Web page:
To Drive or Not to Drive

After the fifth patient in two weeks that failed the DMV test at my office, I thought it’s very important that I write this blog. My first patient H.M. was an 88 year old man that came in with a DMV form. During my exam, I discovered that his best vision is about 20/70. I refused to fill out the form that the patient brought in. And then I cringed at my patient’s next comment. “But I was told I shouldn’t drive at my last exam (8yrs ago), and I’ve been driving for all these years.” I, then offered to fill out a “limited License” form. Patient did not want a limited license. So this blog explains the vision requirements for NY state and forms required in case of a vision impairments.
Initial and renewal applicants are required to take and pass a vision exam before being issued a license. This test can be done at a DMV site or at an optometrist’s office. Drivers who renew their license by mail, must submit a MV 619 form (http://www.nydmv.state.ny.us/forms/mv619.pdf), which should be filled out by your optometrist (or an ophthalmologist, nurse or a physician’s assistant). This form will suffice if the applicant’s best-corrected vision (vision with/ without glasses or contacts) is 20/40 or better.
If the applicant’s vision is worse than 20/40 and better than 20/70, an MV 80L form (http://www.nydmv.state.ny.us/forms/mv80l.pdf) has to be submitted. These applicants cannot have the test done at the DMV, instead it must be done at an optometrist’s office. Horizontal, binocular visual field must be no less than 140 degrees. This form must also indicate whether or not the person has a vision condition that is deteriorating; and must include recommendations for driving restrictions that the Commissioner should consider; and recommendations relating to a vision examination on a 6-month or 12-month basis, if any.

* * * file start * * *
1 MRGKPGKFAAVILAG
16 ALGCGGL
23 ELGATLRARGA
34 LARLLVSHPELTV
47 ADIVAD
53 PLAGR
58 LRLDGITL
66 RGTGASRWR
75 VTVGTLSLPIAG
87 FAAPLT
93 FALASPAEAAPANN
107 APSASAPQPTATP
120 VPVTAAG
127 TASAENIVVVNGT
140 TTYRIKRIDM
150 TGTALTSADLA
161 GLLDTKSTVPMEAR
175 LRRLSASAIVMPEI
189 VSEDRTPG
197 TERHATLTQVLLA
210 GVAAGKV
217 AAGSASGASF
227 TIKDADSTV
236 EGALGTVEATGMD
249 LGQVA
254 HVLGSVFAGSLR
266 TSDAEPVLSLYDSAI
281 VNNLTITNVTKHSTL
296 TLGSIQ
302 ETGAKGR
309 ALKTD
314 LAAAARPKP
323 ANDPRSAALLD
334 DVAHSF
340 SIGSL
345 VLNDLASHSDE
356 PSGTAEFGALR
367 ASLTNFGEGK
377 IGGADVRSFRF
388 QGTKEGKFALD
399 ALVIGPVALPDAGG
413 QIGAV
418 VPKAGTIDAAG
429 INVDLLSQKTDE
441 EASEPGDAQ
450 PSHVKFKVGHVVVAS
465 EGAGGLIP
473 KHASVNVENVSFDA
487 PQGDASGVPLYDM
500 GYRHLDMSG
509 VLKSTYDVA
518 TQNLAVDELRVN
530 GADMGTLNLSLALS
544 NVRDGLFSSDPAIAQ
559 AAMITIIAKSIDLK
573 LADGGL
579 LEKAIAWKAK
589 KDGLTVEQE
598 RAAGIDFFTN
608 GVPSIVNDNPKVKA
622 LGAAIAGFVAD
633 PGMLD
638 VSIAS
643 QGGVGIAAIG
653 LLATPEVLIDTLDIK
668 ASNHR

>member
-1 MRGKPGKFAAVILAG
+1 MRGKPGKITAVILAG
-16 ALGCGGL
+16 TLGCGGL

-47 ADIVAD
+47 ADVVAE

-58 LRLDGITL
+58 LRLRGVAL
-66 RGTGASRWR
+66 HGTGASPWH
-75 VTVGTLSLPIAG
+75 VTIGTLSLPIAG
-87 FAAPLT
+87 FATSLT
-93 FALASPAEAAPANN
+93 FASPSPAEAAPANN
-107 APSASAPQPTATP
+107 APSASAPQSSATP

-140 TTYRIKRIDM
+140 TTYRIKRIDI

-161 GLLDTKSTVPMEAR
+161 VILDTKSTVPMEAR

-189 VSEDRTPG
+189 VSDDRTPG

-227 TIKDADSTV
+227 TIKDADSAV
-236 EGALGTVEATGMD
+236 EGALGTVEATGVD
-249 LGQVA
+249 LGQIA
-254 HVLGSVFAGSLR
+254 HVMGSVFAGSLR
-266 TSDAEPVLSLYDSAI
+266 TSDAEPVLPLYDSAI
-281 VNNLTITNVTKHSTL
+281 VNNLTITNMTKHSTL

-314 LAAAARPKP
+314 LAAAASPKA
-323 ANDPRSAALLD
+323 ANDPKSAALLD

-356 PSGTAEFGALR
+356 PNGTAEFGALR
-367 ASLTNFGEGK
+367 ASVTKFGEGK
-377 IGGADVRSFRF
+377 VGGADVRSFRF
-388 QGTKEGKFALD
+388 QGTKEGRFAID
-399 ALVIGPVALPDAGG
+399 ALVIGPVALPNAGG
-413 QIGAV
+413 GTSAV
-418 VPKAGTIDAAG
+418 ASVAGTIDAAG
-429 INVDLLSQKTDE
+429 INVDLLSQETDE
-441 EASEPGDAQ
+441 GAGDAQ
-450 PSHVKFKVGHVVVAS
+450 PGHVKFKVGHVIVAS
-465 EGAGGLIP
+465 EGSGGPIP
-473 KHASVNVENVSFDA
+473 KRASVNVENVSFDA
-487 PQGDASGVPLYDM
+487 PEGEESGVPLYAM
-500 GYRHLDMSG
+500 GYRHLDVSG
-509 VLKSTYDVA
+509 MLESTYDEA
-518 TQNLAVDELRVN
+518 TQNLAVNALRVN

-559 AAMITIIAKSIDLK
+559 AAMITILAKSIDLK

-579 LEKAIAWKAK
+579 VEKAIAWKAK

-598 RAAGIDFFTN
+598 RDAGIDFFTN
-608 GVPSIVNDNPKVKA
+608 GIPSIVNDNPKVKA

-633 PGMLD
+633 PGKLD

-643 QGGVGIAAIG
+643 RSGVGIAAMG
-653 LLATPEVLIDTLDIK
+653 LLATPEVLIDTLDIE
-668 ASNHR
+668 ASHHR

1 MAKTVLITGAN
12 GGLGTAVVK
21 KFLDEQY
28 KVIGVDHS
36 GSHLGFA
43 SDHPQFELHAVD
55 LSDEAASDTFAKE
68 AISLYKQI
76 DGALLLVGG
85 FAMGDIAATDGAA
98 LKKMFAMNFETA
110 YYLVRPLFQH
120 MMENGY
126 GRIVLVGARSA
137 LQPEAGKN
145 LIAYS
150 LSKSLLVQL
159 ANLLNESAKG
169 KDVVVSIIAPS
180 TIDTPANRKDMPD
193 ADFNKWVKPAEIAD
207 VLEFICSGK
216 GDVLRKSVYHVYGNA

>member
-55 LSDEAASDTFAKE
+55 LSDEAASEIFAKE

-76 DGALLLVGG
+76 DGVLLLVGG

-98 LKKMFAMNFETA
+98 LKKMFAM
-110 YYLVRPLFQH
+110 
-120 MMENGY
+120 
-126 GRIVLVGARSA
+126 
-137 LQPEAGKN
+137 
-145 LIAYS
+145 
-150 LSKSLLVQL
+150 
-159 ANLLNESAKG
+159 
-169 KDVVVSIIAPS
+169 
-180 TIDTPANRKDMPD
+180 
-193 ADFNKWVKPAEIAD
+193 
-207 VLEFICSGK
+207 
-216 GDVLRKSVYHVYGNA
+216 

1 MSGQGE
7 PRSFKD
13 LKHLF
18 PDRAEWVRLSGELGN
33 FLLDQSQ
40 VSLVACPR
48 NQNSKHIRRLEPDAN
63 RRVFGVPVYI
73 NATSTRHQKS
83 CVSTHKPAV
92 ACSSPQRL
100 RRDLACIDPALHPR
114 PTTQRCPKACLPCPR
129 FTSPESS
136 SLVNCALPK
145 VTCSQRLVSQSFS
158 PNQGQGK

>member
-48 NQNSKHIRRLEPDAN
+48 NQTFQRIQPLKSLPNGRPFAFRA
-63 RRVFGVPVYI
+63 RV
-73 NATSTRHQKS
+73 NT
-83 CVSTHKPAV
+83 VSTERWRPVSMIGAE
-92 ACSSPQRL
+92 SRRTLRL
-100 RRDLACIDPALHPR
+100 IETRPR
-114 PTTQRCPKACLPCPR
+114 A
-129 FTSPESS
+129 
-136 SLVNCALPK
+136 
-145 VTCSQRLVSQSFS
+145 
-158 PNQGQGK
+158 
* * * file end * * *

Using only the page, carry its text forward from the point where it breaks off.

Telescopes are prescribed for patients if their best corrected vision is 20/100 or worse. These patients must have 20/40 thru the telescope and 20/100 or better through their regular eyeglasses and a horizontal binocular visual field of 140 degrees. If the applicant uses telescopic lenses, it must be specified in the form and the telescope has to have been in the applicant’s possession at least 60 days prior to the application. Telescopic lens wearers must pass a road test wearing the telescopic lenses. The minimum training requirements are listed in the DMV website for individual states.

While this can be a life-altering experience, and not to mention the feeling of “loss of one’s independence”, its very important that these applicants and their families are aware of the seriousness of situation. This is easier if family members are on board with the eye doctors, unlike my last patient that had 20/80 vision and was taking care of an elderly cousin that is terminally ill. I was told that he drives her to her ER visits. Quite scary!

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